What’s new in the world of WebAssemblies. Rust is better than Python?

WebAssembly technology was not supposed to be a mainstream thing. Idea of making high performance low level environment inside browser virual machine was somewhat quirky but promised a lot in the end. We could recompile any code from any language into more suitable low level instructions instead of using one more layer of Javascript. Good in theory. Practice is a bit rough. I personally don’t know any of popular framework that would use WebAssembly underneath as a runtime. There are many experimental projects and interesting ideas around it. Will WebAssembly live up to its promise and potential?
Here’s the talk from Steve Klubnik on this:

Things are developing pretty fast these days. Rust became a mainstream language. Originally developed as a replacement for C++, more on system side, than to be an application oriented language, Rust evolved into a mature ecosystem. Package managers and frameworks have been built and devs started looking at it as a replacement for more generic script languages. You can argue that statically typed language is not a replacement for, say, Python, and you will be right. But Rust still can be a good alternative to Python. Here’s a talk from Owen Synge why you should consider Rust. I found his arguments pretty compelling. One of them is a garbage collector implementation differences. Rust is using reference counting mechanism which does not require a global lock for the collector. In multi-process and threaded environment it’s a big advantage. Rust is indeed more performant.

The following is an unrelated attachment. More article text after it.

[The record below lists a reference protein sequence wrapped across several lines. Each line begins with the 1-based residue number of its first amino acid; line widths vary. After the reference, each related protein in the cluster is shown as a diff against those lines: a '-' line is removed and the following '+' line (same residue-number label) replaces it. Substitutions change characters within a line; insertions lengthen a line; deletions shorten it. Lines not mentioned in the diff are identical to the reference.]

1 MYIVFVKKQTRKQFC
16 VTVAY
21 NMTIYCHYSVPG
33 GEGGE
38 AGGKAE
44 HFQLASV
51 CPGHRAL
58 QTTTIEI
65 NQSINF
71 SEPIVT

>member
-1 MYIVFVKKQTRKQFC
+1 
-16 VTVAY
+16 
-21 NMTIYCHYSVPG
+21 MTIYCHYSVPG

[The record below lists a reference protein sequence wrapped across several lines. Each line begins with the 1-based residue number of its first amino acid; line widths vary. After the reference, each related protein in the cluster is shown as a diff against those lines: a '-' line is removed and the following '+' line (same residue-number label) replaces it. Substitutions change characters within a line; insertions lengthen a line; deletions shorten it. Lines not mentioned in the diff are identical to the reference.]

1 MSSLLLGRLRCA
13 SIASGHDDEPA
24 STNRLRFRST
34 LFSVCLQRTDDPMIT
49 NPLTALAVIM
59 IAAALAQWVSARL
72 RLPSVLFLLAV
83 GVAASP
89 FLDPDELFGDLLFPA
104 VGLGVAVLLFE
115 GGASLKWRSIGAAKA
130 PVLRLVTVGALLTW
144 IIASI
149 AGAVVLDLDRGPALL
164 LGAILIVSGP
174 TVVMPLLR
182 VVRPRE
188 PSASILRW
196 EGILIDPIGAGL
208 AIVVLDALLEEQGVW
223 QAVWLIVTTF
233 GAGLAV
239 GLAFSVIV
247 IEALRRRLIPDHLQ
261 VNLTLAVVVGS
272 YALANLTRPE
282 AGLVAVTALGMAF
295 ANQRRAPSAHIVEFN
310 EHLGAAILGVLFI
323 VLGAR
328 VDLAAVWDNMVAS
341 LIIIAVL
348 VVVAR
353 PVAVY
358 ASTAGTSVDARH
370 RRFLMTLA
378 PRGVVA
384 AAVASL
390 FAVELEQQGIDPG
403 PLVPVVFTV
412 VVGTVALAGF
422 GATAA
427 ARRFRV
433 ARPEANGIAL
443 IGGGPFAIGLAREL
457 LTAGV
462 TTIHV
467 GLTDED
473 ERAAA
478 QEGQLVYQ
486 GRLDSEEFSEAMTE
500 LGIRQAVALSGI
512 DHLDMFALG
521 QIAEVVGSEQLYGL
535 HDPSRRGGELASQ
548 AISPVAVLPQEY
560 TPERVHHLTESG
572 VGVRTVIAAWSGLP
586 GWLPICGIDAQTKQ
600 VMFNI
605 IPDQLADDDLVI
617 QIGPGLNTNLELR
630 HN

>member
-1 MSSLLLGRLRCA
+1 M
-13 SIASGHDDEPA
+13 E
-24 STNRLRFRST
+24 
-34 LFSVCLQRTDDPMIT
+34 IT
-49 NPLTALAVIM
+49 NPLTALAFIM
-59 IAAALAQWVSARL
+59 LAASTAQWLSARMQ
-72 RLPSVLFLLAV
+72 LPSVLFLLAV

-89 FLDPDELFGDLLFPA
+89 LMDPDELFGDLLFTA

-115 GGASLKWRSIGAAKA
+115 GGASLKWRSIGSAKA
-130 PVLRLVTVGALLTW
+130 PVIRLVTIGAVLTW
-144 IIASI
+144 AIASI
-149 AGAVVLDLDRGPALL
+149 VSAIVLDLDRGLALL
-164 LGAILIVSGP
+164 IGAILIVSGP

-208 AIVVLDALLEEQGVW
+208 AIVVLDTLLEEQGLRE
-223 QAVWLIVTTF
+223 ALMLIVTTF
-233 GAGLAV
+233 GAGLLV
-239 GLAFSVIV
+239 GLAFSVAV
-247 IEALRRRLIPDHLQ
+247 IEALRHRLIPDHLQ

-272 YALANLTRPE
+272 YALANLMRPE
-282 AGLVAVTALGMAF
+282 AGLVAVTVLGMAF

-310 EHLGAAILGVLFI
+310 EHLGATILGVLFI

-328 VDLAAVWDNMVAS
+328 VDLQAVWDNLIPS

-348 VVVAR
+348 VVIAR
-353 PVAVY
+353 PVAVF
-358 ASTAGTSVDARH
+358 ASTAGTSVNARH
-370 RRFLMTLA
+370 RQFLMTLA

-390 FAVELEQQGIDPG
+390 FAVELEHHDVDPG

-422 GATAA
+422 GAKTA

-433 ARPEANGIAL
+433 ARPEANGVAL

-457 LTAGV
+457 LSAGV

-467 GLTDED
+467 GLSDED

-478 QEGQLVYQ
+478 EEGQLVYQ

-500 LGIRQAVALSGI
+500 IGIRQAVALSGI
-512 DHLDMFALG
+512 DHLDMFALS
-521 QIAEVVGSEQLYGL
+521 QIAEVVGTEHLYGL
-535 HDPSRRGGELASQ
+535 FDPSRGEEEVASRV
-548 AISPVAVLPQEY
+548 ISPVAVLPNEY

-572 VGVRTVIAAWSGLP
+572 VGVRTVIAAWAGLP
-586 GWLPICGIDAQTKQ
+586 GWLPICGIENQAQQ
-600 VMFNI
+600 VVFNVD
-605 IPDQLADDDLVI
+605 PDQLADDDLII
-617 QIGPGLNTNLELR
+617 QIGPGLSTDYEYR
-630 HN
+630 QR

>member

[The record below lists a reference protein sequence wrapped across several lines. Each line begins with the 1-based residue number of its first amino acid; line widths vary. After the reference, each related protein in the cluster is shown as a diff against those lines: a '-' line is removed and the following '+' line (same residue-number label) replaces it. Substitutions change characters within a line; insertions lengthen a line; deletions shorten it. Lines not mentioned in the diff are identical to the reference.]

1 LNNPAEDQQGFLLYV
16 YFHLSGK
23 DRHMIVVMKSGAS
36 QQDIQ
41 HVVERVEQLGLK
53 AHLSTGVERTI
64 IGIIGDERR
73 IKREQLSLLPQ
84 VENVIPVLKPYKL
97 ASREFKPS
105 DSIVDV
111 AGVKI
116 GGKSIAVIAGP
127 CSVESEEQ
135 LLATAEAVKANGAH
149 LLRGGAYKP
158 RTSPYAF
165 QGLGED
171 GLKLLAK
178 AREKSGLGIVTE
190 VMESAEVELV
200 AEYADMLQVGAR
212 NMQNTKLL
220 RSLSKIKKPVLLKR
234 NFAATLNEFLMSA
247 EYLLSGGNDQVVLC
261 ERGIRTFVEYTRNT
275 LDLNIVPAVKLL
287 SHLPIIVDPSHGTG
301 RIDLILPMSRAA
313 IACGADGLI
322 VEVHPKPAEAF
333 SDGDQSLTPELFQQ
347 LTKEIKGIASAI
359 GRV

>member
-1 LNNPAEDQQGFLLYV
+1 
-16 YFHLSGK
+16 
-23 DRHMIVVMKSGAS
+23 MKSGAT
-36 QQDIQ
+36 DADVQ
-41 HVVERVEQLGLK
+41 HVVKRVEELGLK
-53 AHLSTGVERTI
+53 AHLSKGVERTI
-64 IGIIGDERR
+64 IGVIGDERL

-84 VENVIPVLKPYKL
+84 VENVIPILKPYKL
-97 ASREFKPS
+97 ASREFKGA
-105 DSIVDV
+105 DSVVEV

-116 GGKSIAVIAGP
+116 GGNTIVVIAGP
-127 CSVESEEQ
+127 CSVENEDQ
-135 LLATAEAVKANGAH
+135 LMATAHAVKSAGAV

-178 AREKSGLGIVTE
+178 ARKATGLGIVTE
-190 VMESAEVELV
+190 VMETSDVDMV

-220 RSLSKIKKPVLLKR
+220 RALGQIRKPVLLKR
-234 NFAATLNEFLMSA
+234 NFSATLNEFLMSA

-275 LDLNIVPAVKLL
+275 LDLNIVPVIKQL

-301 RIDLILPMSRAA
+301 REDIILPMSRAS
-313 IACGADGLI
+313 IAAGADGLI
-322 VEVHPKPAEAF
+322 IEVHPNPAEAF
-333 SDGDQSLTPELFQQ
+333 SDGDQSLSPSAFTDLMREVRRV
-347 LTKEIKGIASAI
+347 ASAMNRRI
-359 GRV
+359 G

Swift critique from Rust designer

In nutshell Rust is another evolution of C/C++ by Mozilla Foundation. Another attempt to create a cleaner and safer language with minimal performance overhead (POD and static types, move semantics, well defined¬†object format, small runtime, efficient use of pointers and references etc). Along the line with D, Go, Swift and likes. I’m not at the position of covering all ins and outs of Rust, as I’ve not written a single line of code in it, but since I’ve started gradual migration toward Swift, I had to keep eye on its conceptual competitors (or relatives). While doing that, I found good article from Rust designer Graydon Hoare¬†about where he compared Swift with Rust. Pretty interesting overview. You can find it here.

More on Rust:



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